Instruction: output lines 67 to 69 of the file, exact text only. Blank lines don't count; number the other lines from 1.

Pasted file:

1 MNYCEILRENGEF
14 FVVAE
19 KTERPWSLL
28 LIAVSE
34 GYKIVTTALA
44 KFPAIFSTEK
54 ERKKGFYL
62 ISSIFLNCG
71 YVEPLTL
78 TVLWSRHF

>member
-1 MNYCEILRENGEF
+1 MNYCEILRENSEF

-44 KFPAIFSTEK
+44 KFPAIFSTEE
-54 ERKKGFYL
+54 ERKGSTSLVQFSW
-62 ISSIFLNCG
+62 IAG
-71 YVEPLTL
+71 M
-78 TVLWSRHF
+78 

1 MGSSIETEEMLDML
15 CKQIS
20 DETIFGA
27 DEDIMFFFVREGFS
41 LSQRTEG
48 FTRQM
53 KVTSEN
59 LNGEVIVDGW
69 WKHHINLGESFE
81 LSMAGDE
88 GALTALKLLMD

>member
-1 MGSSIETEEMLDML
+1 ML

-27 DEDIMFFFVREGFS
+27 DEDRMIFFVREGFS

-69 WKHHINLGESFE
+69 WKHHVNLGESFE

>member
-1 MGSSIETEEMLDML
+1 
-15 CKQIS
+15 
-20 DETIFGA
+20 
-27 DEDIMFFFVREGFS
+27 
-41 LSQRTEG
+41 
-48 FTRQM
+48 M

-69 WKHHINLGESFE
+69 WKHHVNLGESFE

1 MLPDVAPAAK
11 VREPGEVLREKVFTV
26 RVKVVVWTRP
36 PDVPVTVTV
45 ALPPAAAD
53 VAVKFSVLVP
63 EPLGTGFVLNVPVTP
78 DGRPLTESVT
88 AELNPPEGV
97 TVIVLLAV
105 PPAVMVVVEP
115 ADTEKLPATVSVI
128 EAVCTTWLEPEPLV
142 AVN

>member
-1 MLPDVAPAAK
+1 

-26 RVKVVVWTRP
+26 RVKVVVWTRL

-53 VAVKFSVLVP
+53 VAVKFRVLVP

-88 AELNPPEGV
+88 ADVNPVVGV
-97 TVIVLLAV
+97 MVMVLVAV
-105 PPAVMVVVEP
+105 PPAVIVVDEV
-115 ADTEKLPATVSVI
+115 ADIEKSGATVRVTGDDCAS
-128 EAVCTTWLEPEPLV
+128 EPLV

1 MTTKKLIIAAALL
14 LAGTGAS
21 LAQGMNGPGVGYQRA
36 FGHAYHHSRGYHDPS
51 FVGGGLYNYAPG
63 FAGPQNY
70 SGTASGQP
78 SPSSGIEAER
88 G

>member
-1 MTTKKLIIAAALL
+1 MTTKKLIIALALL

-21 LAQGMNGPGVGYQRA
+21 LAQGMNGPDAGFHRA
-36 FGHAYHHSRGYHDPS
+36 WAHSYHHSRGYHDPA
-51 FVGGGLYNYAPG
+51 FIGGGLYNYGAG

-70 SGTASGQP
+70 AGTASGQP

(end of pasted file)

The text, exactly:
105 PPAVMVVVEP
115 ADTEKLPATVSVI
128 EAVCTTWLEPEPLV